Double in situ hybridization on embryos showing vg mRNA (red), PRE/TRE reverse-strand transcript (green) and DAPI (blue). Anterior is to the right, posterior is to the left. Scale bar, 20 μm. (af) Single optical slices at high magnification through muscle precursors (m), wing (w) and haltere (h) primordia at 12 h (stage 15; ac) and at 14 h (stage 16; df). vg mRNA accumulates in all cells of the wing and haltere disc primordia (a,d)15,16, while the PRE/TRE transcript is absent from wing and haltere discs but highly expressed in segment T2 and T3 muscles (m). (gl) Single optical slices at high magnification through abdominal body wall muscles in segments A1–A3, at 12 h (stage 15; gi) and at 14 h (stage 16; jl). At 12 h, vg mRNA (g) and the PRE/TRE transcript (h) colocalize in nerves (arrows). The PRE/TRE is expressed strongly in muscles (m) at 12 h and 14 h (h,k), while vg mRNA becomes strongly expressed in muscles at 14 h (j). Embryo in situ hybridizations were performed at least three times, and 10–20 embryos were analyzed.

Supplementary Figure 5 vg mRNA and PRE/TRE forward-strand transcription in embryos.

Double in situ hybridization on 10-h (stage 13) embryo showing (a,c) vg mRNA (red), (b,c) PRE/TRE forward-strand transcript (green) and (ac) DAPI (blue). Anterior is to the right, posterior is to the left. Lateral view, dorsal at top, ventral at bottom. Wing (w) and haltere (h) primordial, muscle precursors (m) and central nervous system (CNS) are indicated in c. vg mRNA is expressed in specific cells (see also Fig. 1); the PRE/TRE forward strand is strongly detected in the head segments and in a diffuse pattern throughout the rest of the embryo. Embryo in situ hybridizations were performed at least three times, and 10–20 embryos were analyzed.

Supplementary Figure 6 Coding and noncoding vg transcription in larval brain.

Double in situ hybridization on 3rd instar larval brains, showing vg mRNA (red), PRE/TRE forward-strand transcript (green) and DAPI (blue) (see Fig. 1b for PRE/TRE transcript orientation and in situ probe). (ac) Single optical slices showing that vg mRNA and the PRE/TRE transcript are expressed in a complementary pattern. (df) High magnification of the boxes in ac. (e) The PRE/TRE transcript is visible both in the cytoplasm and as nuclear dots (arrows). In situ hybridizations were performed at least three times, and at least five brains were analyzed.

Supplementary Figure 7 Three-dimensional DNA FISH in 3rd instar larval wing discs.

The figure shows data from the individual discs that are shown as merged data in Figure 3a,b as the distribution of three-dimensional distances between the transgenic locus at site 1 and the endogenous vg locus. Transgenic flies (a) carrying a control construct (pKC27mw), (b) expressing the reverse strand (pKC27vg.rev′) or (c) expressing the forward strand (pKC27vg.fwd′) of the vg PRE/TRE were crossed to the line with the enGAL4 driver. enGAL4 is expressed in the posterior half of the wing disc (P). The anterior half of the wing disc (A) serves as a control (see Fig. 3g,l, for expression patterns). For each genotype, data were normalized between discs. Note that, in Figure 3a,b, the data were further normalized between genotypes (for normalization procedures, see additional methods). The y axis shows the three-dimensional distance between the transgenic locus and the endogenous vg locus. Average nuclear radius: 3.6 µm. For two of three discs, induced transcription of the forward strand but not the reverse strand leads to a significant decrease in distances between the transgene and the endogenous locus in the posterior compartment in comparison to the anterior compartment (NS, P value ≥ 0.1, Wilcoxon rank-sum test). Note that all three discs from c are combined in Fig. 3a,b,). Source data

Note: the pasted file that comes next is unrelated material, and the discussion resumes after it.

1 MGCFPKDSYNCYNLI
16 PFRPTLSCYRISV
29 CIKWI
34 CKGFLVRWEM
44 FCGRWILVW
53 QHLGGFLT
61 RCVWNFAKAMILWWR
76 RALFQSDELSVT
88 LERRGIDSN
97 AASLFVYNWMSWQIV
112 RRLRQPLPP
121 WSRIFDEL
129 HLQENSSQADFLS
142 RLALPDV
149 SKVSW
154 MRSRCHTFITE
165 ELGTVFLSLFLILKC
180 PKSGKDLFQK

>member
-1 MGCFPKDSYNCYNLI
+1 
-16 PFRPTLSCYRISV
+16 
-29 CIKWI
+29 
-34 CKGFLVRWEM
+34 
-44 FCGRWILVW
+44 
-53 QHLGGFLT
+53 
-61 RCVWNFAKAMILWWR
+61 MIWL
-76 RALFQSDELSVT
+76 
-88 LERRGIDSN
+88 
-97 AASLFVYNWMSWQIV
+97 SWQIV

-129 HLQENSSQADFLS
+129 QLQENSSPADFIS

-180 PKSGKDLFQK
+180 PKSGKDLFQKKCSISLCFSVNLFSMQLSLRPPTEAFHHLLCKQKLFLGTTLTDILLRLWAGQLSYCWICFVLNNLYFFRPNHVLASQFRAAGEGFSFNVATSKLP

Supplementary Figure 8 In situ hybridization showing the effects of vg RNAi on vg mRNA.

In situ hybridization to detect vg mRNA in the wing discs of transgenic 3rd instar larvae expressing UAS RNAi against vg under the control of the enGAL4 driver. Posterior is to the left, anterior is to the right. Scale bar, 100 µm. enGAL4 is expressed in the posterior half of each disc; see also Figure 3g,l,. (a,b) Control UAS transgene without RNAi. (cf) Two examples of UAS RNAi. Red, vg mRNA; blue, DAPI. Arrows indicate the borders of the domain of downregulation of vg mRNA. vg mRNA is only downregulated in the central domain of the disc (presumably the domain of highest expression of enGAL4), and the size of the domain in which maximum vg mRNA downregulation occurs is different between discs. The experiment was performed once, and 10 discs were analyzed. Two representative discs are shown to illustrate the variability in vg downregulation.

Supplementary Figure 9 DELFIA assay for HMTase activity.